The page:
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November 17, 2013 5:47 pm

Ben-Gurion’s Legacy: Resisting U.S. Pressure

avatar by Yoram Ettinger

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Statue of David Ben-Gurion in Rishon LeZion, Israel. Photo: Wiki Commons.

Upon the 40th anniversary of Prime Minister David Ben-Gurion’s death, Israeli and American policy-makers should study the 1948 legacy of Israel’s Founding Father: Defiance of disproportionate U.S. pressure forged Israel into a national security producer rather than a national security consumer, catapulted the Jewish state into the most productive U.S. strategic ally, enhanced the long-term U.S.-Israel mutually beneficial ties (following short-term tension), and advanced the national security of both the U.S. and Israel.

On May 29, 1949, toward the end of Israel’s War of Independence, which consumed 6,000 Israeli lives (1 percent of the population!), the U.S. Ambassador to Israel, James McDonald, delivered a scolding message from President Harry Truman to Prime Minister Ben-Gurion. According to McDonald, Truman “interpreted Israel’s attitude [rejecting the land-for-peace principle; annexing West Jerusalem; refusing to absorb Arab refugees; pro-actively soliciting a massive Jewish ingathering] as dangerous to peace and as indicating disregard of the U.N. General Assembly resolutions of November 29, 1947 [the partition plan] and December 11, 1948 [refugees and internationalization of Jerusalem], reaffirming insistence that territorial compensation should be made [by Israel] for territory taken in excess of November 29 [40% beyond the partition plan!], and that tangible refugee concessions should be made [by Israel] now as essential, preliminary to any prospect for general settlement. The operative part of the note was the implied threat that the U.S. would reconsider its attitude toward Israel,” (“My Mission in Israel 1948-1951,” James McDonald).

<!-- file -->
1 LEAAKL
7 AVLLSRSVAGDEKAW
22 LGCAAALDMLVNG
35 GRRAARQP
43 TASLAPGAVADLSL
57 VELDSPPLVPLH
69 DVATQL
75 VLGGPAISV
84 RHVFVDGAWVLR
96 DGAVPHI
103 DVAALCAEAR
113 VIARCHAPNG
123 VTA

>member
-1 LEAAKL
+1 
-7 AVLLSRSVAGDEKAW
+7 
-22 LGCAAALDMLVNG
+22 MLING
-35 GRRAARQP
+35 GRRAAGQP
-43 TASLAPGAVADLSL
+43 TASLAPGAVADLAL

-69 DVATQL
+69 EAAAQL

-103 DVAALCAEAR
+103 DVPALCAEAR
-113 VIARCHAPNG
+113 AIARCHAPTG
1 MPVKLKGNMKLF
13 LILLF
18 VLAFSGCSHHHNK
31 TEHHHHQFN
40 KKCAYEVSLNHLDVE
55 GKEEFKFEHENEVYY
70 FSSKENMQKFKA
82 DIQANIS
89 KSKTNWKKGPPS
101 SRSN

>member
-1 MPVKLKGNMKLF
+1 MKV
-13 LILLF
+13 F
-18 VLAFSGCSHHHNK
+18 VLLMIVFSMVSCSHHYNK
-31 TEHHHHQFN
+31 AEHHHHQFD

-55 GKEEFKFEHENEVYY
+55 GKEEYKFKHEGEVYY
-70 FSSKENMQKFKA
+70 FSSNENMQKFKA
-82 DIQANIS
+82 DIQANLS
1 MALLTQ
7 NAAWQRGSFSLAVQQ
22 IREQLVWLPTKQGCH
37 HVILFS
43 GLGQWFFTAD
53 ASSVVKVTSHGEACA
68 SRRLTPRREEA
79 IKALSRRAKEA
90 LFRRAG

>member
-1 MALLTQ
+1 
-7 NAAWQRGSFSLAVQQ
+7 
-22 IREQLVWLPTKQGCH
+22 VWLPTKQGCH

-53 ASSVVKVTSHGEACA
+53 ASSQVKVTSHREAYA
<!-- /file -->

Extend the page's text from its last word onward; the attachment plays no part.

Ben-Gurion’s response — with a population of 650,000 Jews, a $1 billion gross domestic product and a slim military force in 1949, compared with 6.3 million Jews, a $260 billion GDP and one of the world’s finest military forces in 2013 — was resolute, as described by McDonald: “[Truman’s] note was unrealistic and unjust. It ignored the facts that the partition resolution was no longer applicable since its basic conditions had been destroyed by Arab aggression which the Jews successfully resisted. … To whom should we turn if Israel were again attacked? Would the U.S. send arms or troops? The United States is a powerful country; Israel is a small and a weak one. We can be crushed, but we will not commit suicide.”

McDonald further wrote: “Two U.N. Security Council resolutions passed [with U.S. support] have implicitly threatened sanctions if Israeli troops were not withdrawn [from the ‘occupied Negev’].” Ben-Gurion reacted defiantly: “Israel has been attacked by six Arab States. As a small country, Israel must reserve the right of self-defense even if it goes down fighting. … As Ben-Gurion once put it to me, ‘What Israel has won on the battlefield, it is determined not to yield at the [U.N. Security] Council table.'”